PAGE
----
Romney reiterated some of his comments on "Meet the Press" stating that "All that extra money could be used to do some very important things in terms of fighting poverty and fighting disease around the world." He does not think that amount of funds should be used "to show off a country or, I think more cynically, to show off the politicians in a country."
Still Romney praised Russia's security efforts in light of the terror threats; "At the same time, I think Russia has shown not only through the application of their security forces, but also through their intelligence work that they have the capacity to keep the games reasonably safe. There's no such thing as a 100 percent guarantee, but I think at this stage people feel pretty comfortable that the games will be safe."
The former Governor of Massachusetts also talked of Boston's potential bid for the 2024 Summer Olympics, expressing; "It's a great experience. Boston would love it if the games came home." Romney has been advising for that Olympic bid.
Romney was asked again his opinion on the legalization of gay marriage in the states and federal level considering it all started in Massachusetts while he was governor despite his opposition. Now in his current home state of Utah, the government fiercely opposes a Judge's recent decision to legalize gay marriage and the subsequent Supreme Court stay on the issue, with the public, a Mormon majority is divided on the issue, but a slight majority in opposition.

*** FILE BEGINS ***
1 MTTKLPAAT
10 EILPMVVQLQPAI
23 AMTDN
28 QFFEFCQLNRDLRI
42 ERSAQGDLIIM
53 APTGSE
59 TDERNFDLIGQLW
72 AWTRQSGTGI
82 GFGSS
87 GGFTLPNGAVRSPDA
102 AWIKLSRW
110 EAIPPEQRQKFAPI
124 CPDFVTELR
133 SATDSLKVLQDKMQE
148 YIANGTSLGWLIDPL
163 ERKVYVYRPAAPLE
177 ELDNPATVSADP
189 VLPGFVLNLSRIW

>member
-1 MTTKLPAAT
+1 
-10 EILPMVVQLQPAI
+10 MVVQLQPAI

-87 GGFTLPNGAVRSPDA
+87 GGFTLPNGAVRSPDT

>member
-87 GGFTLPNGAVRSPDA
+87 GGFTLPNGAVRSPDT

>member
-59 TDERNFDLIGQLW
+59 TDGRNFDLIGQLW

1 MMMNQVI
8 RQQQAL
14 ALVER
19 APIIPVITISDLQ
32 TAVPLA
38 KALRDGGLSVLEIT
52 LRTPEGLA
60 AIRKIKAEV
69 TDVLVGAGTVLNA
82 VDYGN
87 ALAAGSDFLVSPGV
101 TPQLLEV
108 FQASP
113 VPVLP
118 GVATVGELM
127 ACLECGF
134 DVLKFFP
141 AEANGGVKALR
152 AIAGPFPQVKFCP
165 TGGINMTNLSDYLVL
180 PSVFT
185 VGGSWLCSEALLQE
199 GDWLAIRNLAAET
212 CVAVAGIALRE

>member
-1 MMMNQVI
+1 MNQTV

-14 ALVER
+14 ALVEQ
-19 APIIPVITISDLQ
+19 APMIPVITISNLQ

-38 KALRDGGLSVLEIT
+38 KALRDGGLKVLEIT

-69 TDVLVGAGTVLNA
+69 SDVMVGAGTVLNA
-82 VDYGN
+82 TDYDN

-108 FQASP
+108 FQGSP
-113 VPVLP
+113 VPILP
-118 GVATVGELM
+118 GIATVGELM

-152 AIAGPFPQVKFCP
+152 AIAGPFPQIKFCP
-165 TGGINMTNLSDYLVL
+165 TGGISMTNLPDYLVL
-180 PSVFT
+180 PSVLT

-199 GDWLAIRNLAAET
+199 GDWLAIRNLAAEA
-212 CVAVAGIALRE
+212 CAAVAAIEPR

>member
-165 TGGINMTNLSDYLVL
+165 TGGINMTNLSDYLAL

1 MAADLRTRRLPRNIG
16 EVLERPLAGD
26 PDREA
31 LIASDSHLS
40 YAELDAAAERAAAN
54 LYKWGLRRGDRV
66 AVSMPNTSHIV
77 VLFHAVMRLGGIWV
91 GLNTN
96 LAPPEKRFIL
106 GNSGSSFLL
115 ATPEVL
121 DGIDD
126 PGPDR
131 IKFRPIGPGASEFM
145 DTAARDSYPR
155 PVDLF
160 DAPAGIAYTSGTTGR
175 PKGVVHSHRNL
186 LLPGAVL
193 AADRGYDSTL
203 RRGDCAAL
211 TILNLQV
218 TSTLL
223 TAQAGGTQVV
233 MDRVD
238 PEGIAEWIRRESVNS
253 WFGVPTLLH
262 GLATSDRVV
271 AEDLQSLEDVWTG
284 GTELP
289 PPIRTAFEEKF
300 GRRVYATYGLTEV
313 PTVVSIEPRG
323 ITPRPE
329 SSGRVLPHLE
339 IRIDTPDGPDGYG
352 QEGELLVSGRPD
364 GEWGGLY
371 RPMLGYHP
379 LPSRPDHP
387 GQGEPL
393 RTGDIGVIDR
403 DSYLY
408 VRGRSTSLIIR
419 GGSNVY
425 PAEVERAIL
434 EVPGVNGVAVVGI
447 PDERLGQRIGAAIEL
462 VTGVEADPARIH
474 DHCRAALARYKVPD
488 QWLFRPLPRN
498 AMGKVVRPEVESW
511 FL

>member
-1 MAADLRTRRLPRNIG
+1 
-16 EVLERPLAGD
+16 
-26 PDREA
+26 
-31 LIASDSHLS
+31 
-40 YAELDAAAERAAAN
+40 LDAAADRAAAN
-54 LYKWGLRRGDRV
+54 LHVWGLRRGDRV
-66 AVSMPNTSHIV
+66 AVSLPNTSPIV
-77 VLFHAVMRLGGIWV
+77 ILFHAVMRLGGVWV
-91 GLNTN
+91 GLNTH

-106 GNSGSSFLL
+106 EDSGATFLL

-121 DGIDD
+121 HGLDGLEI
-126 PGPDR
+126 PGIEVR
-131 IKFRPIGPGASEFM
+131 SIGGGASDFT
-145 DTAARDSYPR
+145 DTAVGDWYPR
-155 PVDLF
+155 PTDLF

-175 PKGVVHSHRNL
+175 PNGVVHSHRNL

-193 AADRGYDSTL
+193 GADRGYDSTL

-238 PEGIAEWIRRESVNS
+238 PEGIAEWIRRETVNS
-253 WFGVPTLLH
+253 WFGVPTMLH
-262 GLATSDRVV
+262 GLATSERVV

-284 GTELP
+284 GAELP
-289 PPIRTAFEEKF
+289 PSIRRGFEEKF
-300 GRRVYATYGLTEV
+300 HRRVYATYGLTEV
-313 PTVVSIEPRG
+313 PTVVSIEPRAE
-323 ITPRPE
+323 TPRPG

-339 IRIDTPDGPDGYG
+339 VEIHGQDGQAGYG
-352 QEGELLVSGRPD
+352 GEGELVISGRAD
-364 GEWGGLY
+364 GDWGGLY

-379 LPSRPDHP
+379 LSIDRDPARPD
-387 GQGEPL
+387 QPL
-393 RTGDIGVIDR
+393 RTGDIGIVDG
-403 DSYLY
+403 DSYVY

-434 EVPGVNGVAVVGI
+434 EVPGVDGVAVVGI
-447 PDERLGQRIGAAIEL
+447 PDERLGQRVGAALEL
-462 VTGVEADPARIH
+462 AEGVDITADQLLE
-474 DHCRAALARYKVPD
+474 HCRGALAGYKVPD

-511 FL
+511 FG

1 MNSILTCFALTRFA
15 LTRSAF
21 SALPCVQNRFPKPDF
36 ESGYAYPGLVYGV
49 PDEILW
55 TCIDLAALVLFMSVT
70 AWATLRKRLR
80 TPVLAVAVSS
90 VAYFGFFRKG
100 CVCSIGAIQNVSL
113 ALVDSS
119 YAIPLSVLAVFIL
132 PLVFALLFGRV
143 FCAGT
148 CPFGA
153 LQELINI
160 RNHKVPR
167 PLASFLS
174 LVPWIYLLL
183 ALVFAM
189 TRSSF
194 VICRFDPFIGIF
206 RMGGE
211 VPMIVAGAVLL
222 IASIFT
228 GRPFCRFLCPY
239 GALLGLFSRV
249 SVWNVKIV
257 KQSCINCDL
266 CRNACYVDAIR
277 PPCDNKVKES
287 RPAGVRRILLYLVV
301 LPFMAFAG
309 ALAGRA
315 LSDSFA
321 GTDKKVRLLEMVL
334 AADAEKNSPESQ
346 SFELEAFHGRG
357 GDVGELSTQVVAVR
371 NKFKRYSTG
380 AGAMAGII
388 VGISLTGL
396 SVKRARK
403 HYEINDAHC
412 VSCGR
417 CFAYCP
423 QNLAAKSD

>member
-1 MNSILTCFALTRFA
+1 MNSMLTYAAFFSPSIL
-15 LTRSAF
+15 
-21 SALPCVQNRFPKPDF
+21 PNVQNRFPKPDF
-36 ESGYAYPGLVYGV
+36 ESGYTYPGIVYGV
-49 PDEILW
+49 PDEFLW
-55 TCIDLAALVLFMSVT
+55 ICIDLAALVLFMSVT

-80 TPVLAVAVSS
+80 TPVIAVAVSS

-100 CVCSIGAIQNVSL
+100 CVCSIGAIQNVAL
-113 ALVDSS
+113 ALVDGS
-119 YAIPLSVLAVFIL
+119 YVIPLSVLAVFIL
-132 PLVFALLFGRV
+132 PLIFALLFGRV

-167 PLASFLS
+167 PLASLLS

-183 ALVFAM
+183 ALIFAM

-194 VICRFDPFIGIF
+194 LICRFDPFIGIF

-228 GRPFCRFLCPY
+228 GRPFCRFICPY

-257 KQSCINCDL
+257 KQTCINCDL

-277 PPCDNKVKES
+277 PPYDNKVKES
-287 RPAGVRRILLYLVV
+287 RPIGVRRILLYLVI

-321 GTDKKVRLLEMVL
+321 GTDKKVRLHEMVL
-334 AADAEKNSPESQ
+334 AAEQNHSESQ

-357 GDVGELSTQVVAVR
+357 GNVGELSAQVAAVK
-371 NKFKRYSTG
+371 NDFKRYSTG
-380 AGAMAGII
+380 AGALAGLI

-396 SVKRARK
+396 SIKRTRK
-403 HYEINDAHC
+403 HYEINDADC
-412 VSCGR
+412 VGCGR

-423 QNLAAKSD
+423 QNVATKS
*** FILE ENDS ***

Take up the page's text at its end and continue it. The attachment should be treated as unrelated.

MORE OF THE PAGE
Romney's opinions about gay marriage remains the same as throughout his campaigns, but his language much softer as to appear less offensive. Romney expressed; "I think marriage is a relationship between a man and a woman. And I think the ideal setting for raising a child is in a setting where there's a father and mother. Now there are many other different settings that children are raised in, and people have the right to live their life as they want to. But I think marriage should be defined in the way it's been defined for several thousand years. And if gay couples want to live together, that's fine as well, that's their right." Romney also admitted "it's going to take a long, long time" to determine the repercussions.
Romney concluded about the issue; "I think you stand for various principles. You communicate those to the American people, and they either support those or not. Sometimes, if something is lost, well, you move on to the next issue. You wish you'd have won that one, but you move on." A loaded statement that could also apply on a larger scale to Romney's past campaigns and political career.
Regardless of Romney insisting he would not run in 2016, he seems too eager and supportive of a Clinton Democratic Presidential candidacy, one where there are numerous weaknesses and points of attacks for a Republican candidate to take advantage on. At the minimum Romney definitely sounds as if he is putting his toe in the water and seeing how the response would be to a potential third run. The 2016 Presidential game is still early, only in the next months will the fates of any potential candidates become clearer.
- "Romney Bares All on Olympics, Gay Rights and 2016,"Meet the Press Transcript: Feb. 16, 2014, David Gregory, Meet the Press, Feb. 16, 2014